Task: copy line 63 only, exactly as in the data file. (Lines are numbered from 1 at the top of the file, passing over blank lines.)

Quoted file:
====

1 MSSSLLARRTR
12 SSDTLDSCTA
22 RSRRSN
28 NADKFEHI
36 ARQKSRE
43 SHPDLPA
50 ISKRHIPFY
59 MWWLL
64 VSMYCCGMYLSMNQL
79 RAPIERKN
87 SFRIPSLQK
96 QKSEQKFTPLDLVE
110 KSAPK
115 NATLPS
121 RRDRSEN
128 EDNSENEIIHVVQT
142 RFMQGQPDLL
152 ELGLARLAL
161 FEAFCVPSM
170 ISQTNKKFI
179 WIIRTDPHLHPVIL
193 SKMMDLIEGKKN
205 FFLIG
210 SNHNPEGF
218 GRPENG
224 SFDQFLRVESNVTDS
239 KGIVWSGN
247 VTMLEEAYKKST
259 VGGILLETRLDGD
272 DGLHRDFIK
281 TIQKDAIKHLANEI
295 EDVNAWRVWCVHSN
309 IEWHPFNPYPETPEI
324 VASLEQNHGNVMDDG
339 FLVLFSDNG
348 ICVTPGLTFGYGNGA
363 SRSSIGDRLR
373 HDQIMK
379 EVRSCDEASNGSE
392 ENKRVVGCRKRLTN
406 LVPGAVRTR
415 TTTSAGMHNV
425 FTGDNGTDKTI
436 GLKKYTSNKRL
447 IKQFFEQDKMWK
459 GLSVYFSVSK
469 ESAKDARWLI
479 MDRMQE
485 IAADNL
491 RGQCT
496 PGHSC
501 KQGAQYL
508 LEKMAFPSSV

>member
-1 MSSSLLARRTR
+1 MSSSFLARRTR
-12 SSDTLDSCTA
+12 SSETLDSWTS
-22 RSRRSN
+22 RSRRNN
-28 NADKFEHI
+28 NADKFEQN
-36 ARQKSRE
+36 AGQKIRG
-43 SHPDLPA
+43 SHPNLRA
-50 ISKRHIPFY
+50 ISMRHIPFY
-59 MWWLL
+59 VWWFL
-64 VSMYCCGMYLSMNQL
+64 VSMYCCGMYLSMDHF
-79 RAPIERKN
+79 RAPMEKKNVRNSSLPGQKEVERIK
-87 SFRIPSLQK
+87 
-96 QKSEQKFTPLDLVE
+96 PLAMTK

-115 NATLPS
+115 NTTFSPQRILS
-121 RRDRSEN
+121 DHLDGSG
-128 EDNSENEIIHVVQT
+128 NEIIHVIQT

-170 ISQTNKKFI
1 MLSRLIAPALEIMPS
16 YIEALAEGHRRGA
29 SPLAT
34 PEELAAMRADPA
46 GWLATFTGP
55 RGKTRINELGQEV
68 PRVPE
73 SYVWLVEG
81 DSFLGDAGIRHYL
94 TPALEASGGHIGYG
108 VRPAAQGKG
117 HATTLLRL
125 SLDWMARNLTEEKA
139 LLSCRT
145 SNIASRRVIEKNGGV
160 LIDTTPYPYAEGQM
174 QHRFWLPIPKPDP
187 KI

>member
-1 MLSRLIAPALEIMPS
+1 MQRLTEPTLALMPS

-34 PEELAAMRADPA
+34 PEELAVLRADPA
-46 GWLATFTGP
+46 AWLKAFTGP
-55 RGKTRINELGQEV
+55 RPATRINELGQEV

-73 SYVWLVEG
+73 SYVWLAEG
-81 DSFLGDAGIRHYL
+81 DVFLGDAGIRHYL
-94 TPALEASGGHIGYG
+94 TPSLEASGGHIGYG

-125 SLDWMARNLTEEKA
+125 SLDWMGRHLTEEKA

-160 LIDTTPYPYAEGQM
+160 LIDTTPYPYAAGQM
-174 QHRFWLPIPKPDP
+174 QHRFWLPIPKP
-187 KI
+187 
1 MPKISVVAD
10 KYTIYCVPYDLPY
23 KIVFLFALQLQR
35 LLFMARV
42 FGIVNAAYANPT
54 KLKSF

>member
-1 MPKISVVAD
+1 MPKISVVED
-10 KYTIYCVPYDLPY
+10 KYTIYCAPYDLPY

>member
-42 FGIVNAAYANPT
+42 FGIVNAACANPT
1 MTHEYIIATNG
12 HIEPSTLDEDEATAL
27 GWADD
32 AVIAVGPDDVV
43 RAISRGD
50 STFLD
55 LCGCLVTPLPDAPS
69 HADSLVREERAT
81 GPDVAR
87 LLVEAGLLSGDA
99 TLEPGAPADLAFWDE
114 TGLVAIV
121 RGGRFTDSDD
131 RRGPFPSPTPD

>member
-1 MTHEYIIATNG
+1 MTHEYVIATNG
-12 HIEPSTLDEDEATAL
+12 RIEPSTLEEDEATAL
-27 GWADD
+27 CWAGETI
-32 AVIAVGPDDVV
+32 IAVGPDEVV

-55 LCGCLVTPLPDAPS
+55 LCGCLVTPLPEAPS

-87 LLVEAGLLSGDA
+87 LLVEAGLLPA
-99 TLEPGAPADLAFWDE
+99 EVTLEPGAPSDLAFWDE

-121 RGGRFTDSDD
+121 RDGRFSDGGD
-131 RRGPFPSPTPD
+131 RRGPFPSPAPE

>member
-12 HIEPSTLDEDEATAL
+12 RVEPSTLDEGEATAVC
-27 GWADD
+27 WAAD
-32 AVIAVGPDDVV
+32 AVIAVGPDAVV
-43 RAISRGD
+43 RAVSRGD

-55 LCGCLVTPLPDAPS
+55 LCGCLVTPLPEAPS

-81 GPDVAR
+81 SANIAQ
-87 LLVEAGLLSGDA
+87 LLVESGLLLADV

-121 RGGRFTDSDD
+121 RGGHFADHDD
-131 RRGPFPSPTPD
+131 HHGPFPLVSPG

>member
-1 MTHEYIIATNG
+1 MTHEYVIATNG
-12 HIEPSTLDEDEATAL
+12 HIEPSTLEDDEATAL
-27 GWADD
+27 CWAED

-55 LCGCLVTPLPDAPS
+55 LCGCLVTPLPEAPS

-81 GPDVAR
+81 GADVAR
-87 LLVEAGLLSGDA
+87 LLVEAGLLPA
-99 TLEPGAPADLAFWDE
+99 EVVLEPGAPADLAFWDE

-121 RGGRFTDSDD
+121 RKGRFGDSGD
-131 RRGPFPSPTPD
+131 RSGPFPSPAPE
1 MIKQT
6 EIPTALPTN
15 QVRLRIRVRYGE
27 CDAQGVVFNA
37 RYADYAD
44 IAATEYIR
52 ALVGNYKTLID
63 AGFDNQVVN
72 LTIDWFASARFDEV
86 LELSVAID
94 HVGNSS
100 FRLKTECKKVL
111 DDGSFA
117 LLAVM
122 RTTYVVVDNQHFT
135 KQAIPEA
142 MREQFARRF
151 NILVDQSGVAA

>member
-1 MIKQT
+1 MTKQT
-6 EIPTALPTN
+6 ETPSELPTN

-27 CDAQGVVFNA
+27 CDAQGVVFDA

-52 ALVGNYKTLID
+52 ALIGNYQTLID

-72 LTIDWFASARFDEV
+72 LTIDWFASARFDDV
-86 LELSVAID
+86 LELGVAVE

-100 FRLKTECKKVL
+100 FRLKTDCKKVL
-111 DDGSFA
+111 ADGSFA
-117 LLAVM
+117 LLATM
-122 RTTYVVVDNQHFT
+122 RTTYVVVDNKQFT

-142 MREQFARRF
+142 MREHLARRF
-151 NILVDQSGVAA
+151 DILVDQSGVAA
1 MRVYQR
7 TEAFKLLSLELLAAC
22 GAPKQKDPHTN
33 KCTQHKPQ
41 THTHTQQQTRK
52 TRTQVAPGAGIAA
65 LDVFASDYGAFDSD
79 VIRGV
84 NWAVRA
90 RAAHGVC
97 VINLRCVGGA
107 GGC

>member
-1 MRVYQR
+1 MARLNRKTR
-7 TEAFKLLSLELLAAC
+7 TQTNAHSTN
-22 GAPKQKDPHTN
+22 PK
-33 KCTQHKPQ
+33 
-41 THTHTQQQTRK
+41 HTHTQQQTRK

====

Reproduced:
-36 ARQKSRE